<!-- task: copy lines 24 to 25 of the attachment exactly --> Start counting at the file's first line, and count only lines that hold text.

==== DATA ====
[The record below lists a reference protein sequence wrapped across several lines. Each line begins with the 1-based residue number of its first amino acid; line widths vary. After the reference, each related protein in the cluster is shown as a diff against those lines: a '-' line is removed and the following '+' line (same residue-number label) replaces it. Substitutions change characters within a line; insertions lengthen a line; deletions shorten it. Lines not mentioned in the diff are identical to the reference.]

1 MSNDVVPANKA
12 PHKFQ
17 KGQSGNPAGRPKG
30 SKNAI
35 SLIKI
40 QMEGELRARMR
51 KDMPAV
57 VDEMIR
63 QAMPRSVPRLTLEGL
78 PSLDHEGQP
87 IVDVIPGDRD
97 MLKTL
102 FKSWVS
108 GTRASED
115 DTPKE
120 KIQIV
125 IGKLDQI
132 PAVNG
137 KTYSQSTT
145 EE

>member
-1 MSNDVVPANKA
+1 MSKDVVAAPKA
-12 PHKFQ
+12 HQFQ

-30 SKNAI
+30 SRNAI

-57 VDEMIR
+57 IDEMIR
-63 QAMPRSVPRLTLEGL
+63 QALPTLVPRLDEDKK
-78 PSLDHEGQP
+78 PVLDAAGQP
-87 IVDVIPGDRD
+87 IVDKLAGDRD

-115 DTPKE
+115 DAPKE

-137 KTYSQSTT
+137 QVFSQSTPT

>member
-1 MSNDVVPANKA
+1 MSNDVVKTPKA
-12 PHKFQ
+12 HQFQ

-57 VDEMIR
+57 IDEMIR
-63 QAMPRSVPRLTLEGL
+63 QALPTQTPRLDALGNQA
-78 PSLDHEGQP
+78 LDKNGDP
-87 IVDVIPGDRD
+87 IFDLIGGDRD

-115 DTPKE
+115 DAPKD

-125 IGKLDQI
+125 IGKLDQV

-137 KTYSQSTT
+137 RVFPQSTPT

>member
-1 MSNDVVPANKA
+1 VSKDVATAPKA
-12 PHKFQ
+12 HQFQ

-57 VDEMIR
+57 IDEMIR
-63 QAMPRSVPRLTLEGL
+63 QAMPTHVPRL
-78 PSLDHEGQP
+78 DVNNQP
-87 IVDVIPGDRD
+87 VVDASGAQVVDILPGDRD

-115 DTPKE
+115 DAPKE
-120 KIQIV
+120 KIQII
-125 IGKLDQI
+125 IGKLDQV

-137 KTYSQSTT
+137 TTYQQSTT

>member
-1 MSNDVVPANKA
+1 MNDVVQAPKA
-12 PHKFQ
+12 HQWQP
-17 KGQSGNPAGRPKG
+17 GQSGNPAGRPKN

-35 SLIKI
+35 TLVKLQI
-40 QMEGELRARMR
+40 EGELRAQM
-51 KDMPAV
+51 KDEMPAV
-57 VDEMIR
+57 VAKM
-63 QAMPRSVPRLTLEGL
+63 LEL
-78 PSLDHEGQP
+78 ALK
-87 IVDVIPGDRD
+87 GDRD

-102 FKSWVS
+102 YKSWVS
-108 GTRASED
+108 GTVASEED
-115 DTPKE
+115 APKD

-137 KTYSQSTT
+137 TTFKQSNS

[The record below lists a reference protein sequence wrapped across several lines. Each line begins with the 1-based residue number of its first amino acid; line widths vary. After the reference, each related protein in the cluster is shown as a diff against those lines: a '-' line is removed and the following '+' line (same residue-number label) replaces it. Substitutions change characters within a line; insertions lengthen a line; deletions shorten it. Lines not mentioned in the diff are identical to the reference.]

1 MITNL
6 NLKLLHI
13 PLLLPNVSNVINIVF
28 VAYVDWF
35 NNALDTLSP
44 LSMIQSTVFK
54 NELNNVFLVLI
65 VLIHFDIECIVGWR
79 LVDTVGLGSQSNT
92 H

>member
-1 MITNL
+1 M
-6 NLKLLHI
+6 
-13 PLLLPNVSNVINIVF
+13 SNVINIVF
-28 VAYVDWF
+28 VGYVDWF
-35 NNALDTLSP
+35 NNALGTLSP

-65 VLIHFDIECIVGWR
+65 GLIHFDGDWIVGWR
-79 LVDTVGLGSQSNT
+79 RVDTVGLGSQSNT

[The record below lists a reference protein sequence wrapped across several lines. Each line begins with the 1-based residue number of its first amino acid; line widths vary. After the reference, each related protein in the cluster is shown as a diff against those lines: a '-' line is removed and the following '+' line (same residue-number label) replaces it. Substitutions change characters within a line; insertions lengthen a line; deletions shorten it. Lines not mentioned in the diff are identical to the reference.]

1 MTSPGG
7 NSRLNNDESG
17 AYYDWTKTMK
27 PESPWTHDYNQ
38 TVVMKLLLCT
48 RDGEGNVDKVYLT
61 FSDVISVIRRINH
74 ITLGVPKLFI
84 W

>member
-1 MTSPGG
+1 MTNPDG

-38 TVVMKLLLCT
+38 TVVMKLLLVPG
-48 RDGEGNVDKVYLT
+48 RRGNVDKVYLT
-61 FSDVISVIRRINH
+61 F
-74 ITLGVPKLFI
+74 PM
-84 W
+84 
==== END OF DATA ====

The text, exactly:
+1 MSKDVVAAPKA
-12 PHKFQ